China and Regional Security Dynamic
Over the next 10 to 15 years, China's steady process of political-military development will reshape the regional security dynamic in East Asia. This is particularly true for smaller regional powers, such as the countries of Southeast Asia, Taiwan, and the Koreas. But China's increasing political-military capability will also affect the security balance with larger powers such as Japan, Russia, and the United States as well. In this more complex security environment, the smooth and stable emergence of growing Chinese power will demand deft diplomacy of statesmen and strategists across the region, and especially in the United States.
This project draws on many years experience examining key aspects China's defense and security policy and its impact on East Asian regional dynamic to provide balanced, well-informed, and prudent observations and recommendations for U.S. policy in the region. The work of the project covers four important areas of Chinese security and defense policy, all with important implications for U.S. policy in East Asia:
- China's political-military policy toward Taiwan: Examines the multifaceted and increasingly complex Chinese policy toward Taiwan, which involves political, military, and economic aspects.
- China's relations with the Korean peninsula: Analyzes China's "two-Korea" policy and the delicate political-military and diplomatic balancing act China performs to help maintain relative stability on the Korean peninsula.
- China's multilateral security policy: Examines China' s ongoing political-military engagement of regional neighbors, especially in Southeast and Central Asia.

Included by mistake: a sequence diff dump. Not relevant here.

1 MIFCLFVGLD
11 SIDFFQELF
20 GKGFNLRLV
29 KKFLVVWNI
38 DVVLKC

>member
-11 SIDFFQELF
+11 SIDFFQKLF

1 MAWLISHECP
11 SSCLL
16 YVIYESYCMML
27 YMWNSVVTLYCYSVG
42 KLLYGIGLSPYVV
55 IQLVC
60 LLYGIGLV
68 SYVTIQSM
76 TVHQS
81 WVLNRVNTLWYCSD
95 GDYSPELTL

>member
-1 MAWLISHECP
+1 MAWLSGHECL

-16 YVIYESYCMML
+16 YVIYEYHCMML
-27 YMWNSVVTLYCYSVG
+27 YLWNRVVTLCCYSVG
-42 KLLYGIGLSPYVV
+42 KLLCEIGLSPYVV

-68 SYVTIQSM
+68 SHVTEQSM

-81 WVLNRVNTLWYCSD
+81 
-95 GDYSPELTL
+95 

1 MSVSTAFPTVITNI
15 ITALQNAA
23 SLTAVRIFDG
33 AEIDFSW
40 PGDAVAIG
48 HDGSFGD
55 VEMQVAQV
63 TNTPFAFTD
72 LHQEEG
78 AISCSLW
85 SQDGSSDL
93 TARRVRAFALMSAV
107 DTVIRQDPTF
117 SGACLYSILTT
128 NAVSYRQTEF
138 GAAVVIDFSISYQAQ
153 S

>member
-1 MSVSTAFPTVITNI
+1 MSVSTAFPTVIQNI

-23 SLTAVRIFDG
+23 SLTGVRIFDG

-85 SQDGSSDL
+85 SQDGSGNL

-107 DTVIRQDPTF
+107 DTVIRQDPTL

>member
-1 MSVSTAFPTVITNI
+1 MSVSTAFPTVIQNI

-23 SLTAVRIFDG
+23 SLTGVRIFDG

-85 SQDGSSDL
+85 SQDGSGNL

- China's defense industrial development: Focuses on China's ongoing effort to develop a more advanced and less dependent military-technical base.
Project output includes a forthcoming book on U.S.-China security relations, chapters in edited volumes, congressional testimony, op-eds and other media commentary, participation in the National Committee on American Foreign Policy cross-Strait dialogue process, and co-chairmanship of a "track 1.5" U.S.-Japan commission on arms control and regional security at the behest of the undersecretary of state for arms control and international security.
We will enter a fundamentally different era requiring greater resources, deft diplomacy, and seriousness of purpose [to maintain] a stable relationship with China. It will be a period characterized by complexity and contradiction. Under these conditions, simplistic, black-and-white understandings of U.S.-China relations … may be politically elegant, but are strategically foolhardy.—Remarks by Bates Gill before the Senate Foreign Relations Committee, July 19, 2000